Once upon a time in the summer of 2008, I interned at an animal sanctuary in upstate New York. It was by far one of the best experiences of my life, and certainly also one of the most transformative ones, but it was not without its growing pains. While living in the intern house for nearly four moths, a feeling grew within me that many people who dedicate them to animal issues are often in need of much healing, self-acceptance, and forgiveness. So many of the interns were on medication for emotional health or had serious self-esteem issues (including myself). It was a dramatic summer of people not only struggling against and with one another, but also with themselves. One intern left early due to the hard emotional and physical labor of caring for the animals, while others got in terrible feuds with their distant partners, or even fell into self-hatred and bewilderment.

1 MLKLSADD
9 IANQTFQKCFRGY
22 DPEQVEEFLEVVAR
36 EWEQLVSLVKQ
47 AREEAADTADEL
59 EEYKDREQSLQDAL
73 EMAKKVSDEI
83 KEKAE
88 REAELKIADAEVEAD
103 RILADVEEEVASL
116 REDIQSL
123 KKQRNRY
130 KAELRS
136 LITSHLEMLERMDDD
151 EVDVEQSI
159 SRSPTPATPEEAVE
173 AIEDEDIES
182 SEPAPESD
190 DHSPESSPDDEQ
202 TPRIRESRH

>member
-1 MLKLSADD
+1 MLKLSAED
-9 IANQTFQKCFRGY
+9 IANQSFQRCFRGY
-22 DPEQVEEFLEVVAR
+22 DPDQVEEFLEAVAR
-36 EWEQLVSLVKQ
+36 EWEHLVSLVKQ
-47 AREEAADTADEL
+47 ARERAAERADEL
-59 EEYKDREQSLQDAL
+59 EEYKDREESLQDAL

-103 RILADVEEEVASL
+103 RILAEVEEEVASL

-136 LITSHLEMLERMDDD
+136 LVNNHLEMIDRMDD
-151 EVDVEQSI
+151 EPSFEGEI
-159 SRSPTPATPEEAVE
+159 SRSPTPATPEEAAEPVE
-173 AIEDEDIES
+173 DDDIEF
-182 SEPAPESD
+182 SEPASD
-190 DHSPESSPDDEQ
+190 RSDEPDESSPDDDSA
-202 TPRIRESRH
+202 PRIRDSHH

I began to see some truth in animal studies literature that many people in western, industrial societies turn to animal others as emotional cruxes in a fragmented, disenchanted society. However, rather than thinking that animal others simply stood as surrogate humans, it seemed that perhaps there is something about animal others that gives us something more-than-human. It seems that we turn our attention to animal others when we cannot accept ourselves or other humans, or it is they (fellow humans) whom we feel have not accepted us. It’s no coincidence that animal therapy can be so powerful in prisons, with children, and in nursing homes. Animal others give us something few humans can give, even ourselves.
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